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CO Analysers

Discussion in 'Advanced Scuba Discussions' started by Diver71_au, Jan 16, 2018.

  1. DiveNav

    DiveNav ScubaBoard Supporter ScubaBoard Supporter

    # of Dives: 200 - 499
    Location: Southern California
    cootwo, along our bluebuddy datalogging system for scientific divers and our Dive Computer Training service, is one of our best selling product.
    We are a small dedicated team and we care about our products and our customers. We treat them with respect and we expect the same.
    Very few of our customers are members of ScubaBoard or even heard about it.
  2. admikar

    admikar DIR Practitioner

    # of Dives: 100 - 199
    Location: Bosnia and Herzegovina
    Yep, nothing changed so far......
    Patoux01 and Tug like this.
  3. Cowfish Aesthetic

    Cowfish Aesthetic Barracuda

    # of Dives: 50 - 99
    Location: Chicago
    Patoux01 and Tug like this.
  4. TrimixToo

    TrimixToo Regular of the Pub

    # of Dives: 200 - 499
    Location: New York State
    There are a couple of ways to interpret that correlation, but that aside, I see this on the ScubaBoard Community page:

    Members: 215,923

    Make any set of assumptions you want about what percentage are active and how many of those people might have an interest in a CO analyzer. However, if I were marketing equipment to divers, I'd have some interest in my public image on such a board, and in capturing as many of those people as customers as possible. Half a percent of that number would be over 1K sales. But what do I know?

    Edit: As DandyDon pointed out, it's a *CO* analyzer, not a *CO2* analyzer. My brain knew that but my fingers didn't. Corrected above.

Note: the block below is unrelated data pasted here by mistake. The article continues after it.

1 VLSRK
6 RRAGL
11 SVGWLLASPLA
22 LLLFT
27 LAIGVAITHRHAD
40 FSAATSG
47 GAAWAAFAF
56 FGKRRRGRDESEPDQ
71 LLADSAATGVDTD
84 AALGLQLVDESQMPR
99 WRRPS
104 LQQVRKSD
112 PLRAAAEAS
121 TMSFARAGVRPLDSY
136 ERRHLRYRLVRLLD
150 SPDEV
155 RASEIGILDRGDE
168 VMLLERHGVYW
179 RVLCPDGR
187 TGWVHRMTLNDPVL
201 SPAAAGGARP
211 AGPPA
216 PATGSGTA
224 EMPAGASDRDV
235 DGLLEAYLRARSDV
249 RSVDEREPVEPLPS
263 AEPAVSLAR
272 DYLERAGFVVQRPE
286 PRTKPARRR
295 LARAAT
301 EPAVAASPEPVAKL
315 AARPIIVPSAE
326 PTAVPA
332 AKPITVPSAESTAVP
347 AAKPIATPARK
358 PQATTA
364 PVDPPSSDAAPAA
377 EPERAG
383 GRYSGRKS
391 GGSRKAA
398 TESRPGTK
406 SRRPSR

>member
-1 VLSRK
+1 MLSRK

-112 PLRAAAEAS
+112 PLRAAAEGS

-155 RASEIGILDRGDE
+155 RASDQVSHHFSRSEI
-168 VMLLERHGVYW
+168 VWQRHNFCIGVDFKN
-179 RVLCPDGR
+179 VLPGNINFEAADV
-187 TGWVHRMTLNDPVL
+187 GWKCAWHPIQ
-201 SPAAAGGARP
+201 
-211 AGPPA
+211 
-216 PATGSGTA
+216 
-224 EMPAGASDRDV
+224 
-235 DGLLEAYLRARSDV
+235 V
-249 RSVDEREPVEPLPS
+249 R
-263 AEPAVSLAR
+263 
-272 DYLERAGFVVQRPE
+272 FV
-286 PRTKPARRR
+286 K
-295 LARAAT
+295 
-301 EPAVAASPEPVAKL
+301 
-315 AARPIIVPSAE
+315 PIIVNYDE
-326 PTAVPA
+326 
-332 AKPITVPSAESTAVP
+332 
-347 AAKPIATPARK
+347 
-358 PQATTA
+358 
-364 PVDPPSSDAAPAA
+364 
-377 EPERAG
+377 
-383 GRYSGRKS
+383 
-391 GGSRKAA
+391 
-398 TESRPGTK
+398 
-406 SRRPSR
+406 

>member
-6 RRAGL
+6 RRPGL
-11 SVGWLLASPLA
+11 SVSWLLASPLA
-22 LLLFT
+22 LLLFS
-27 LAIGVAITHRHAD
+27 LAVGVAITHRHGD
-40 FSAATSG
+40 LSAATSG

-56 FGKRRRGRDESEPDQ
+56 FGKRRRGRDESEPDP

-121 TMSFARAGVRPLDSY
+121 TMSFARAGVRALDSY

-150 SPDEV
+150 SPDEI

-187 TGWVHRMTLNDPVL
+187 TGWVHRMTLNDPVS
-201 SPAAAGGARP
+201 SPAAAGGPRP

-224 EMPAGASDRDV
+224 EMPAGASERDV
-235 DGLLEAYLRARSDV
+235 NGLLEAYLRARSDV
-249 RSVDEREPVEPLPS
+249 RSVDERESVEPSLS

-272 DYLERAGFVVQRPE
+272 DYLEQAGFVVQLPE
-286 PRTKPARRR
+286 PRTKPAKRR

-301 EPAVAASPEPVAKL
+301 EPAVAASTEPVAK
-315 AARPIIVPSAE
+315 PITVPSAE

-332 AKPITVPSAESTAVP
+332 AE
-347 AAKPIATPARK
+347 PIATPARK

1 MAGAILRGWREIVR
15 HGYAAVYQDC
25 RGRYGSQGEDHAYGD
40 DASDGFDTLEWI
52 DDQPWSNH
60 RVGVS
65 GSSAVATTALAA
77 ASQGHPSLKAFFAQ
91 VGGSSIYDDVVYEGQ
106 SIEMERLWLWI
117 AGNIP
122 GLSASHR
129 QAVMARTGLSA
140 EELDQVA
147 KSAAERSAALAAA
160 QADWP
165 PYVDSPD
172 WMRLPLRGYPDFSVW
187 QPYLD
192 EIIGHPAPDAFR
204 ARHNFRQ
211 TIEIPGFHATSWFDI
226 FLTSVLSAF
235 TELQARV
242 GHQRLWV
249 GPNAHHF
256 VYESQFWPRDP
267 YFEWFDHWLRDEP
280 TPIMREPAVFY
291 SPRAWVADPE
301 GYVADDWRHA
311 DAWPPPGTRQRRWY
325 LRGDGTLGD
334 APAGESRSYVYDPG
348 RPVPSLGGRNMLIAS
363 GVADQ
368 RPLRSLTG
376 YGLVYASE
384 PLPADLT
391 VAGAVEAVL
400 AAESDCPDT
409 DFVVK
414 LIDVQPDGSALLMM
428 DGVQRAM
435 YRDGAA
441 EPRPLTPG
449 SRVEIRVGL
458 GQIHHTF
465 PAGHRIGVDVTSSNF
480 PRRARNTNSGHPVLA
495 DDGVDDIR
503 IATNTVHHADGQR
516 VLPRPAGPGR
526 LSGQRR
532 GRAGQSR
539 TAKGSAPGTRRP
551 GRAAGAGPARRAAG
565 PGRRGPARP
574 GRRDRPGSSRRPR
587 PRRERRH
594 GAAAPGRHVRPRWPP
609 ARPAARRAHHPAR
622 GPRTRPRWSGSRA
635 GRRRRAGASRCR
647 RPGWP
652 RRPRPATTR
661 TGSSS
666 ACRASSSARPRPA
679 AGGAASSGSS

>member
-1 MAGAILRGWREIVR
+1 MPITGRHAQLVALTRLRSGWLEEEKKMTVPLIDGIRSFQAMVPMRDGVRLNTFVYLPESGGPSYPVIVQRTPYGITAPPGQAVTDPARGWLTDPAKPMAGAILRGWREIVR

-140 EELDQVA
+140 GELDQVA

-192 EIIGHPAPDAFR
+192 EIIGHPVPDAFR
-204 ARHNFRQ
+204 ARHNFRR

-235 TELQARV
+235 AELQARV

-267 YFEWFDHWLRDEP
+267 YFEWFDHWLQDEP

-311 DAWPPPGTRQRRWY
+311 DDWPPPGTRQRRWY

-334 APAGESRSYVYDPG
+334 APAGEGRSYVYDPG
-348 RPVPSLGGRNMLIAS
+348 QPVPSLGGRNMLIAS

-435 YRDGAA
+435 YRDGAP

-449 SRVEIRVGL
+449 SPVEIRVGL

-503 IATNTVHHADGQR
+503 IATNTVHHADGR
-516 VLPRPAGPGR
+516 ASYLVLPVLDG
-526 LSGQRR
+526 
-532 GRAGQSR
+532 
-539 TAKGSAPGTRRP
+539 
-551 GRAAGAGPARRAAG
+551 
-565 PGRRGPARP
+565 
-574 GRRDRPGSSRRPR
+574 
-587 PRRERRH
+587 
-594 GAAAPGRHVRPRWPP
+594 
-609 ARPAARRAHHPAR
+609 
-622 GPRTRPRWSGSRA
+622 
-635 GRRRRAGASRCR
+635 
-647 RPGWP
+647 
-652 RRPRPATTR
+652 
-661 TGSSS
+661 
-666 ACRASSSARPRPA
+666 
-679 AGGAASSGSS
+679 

Last edited: Feb 19, 2018
  5. DandyDon

    DandyDon Old men ought to be explorers ScubaBoard Supporter

    # of Dives: 200 - 499
    Location: One kilometer high on the Texas Central Plains
    Many are here to learn, and may go on to copy & paste to searches, so it's important to use correct terms. Carbon dioxide is not much of a risk. Carbon monoxide CO is.
    TrimixToo and Patoux01 like this.
  6. kelemvor

    kelemvor Big Fleshy Monster ScubaBoard Supporter

    # of Dives: 200 - 499
    Location: Largo, FL USA
    Yikes! I'd have been coming unglued.. or just changing operators. When I was there in 2015 I tested 50 or so tanks between my wife and I. I didn't detect any at all.

    It sounds like aqua safari isn't using meri-d, I would have to guess. If the whole island was having CO readings that high we'd be hearing about it on FB and other threads.
  7. Patoux01

    Patoux01 Solo Diver

    # of Dives: 100 - 199
    Location: Geneva
    That would be better phrased as "a bit of CO2 in a tank is no big deal, CO is". CO2 can be very dangerous, even in open circuit diving.
  8. DandyDon

    DandyDon Old men ought to be explorers ScubaBoard Supporter

    # of Dives: 200 - 499
    Location: One kilometer high on the Texas Central Plains